Hi Fly 801 took off from Cape Town, South Africa on Tuesday, November 2.
Captain Carlos Mirpuri sets foot on Antarctica.
Marc Bow/Hi Fly
The crew of Hi Fly 801 (and its return trip to Cape Town, Hi Fly 802) was led by Captain Carlos Mirpuri, who is also Hi Fly’s vice president.
Altogether, the round trip flights plus the short stop in Antarctica to unload took about three hours and covered 2,500 nautical miles.
The blue-ice runway at the Wolf’s Fang property is designated a C Level airport, despite not technically being an airport. That means that only highly specialized crew can fly there due to challenging conditions.
“The cooler it is the better,” Mipuri explained in his captain’s log.
“Grooving is carved along the runway by special equipment, and after cleaning and carving we get an adequate braking coefficient; the runway being 3,000 meters long, landing and stopping an A340 that heavy on that airfield wouldn’t be a problem.”
Although the blue ice is gorgeous, it can also be concerning for pilots because of its glare.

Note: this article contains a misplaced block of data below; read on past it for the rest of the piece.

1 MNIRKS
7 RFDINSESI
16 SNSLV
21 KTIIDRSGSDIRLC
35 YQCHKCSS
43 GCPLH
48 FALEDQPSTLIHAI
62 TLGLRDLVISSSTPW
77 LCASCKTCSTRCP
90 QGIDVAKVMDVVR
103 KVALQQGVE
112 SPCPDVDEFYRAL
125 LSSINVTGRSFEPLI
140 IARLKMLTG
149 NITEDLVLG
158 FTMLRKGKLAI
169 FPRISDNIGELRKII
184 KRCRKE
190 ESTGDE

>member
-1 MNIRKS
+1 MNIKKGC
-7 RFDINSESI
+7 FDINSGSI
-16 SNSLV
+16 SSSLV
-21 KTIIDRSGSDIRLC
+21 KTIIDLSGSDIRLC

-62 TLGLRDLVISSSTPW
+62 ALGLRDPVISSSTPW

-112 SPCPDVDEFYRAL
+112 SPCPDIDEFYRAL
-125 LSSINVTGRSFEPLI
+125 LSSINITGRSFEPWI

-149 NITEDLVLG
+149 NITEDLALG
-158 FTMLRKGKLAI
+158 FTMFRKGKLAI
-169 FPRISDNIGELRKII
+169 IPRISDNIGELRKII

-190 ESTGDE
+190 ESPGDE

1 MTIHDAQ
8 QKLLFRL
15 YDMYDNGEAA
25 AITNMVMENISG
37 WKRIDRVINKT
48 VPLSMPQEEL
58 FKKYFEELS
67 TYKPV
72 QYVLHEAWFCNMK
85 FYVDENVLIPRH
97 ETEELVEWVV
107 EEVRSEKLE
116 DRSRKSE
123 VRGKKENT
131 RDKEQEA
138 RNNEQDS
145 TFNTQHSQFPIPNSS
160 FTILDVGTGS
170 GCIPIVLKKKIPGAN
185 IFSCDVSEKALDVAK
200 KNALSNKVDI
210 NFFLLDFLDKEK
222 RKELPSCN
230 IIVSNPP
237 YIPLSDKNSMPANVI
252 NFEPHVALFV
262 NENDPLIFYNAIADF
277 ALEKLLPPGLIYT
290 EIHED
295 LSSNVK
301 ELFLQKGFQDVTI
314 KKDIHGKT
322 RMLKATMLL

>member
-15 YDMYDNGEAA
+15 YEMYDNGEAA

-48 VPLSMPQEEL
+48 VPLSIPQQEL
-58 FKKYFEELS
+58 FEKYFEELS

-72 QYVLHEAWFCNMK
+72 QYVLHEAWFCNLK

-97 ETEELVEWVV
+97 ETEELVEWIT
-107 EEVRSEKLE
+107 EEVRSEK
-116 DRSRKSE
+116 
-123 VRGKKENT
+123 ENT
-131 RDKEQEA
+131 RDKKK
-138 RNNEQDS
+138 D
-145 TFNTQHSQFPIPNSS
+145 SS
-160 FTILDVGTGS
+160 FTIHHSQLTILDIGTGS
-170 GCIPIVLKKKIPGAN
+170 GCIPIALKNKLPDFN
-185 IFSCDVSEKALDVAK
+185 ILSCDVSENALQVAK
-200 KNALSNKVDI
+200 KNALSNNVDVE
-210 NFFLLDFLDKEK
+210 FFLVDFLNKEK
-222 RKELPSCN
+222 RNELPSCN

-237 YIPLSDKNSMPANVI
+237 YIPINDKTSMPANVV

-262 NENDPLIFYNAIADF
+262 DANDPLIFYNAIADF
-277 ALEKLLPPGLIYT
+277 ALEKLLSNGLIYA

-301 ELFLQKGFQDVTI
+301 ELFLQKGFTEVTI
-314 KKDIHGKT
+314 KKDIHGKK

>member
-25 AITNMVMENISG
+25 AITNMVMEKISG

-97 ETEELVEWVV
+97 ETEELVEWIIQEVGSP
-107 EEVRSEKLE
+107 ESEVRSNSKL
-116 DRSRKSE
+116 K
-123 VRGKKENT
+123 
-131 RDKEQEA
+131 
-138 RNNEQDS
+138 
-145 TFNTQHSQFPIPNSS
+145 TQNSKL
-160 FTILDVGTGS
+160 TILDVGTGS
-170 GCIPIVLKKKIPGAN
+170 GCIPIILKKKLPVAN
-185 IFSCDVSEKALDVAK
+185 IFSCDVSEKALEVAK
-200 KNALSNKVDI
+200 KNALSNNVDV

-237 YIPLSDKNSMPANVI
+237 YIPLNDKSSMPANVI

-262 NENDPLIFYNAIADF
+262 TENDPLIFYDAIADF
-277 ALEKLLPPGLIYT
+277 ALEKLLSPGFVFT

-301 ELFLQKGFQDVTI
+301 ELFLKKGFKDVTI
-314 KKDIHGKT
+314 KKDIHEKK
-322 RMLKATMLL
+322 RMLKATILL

Mipuri added: “The reflection is tremendous, and proper eyewear helps you adjust your eyes between the outside view and the instrumentation. The non-flying pilot has an important role in making the usual plus extra callouts, especially in the late stages of the approach.”
Hi Fly 801 approaches the ice runway.
Marc Bow/Hi Fly
The first recorded flight to Antarctica was a Lockheed Vega 1 monoplane in 1928, piloted by George Hubert Wilkins, an Australian military pilot and explorer. He took off from Deception Island in the South Shetland Islands. The project was funded by William Randolph Hearst, the wealthy American publishing tycoon.
Short exploratory flights like these were how scientists and mapmakers got vital information about Antarctica’s topography.
To this day, there is no airport on the White Continent, but there are 50 landing strips and runways.
Australia and South Africa are just two of the global powers with interests in Antarctica.
Since the vast majority of people get to the White Continent via ship, seeing the A340 landing on an ice runway is certainly dramatic — and means there will likely be more such landings in the future.
Airbus 340 image by Marc Bow, courtesy Hi Fly.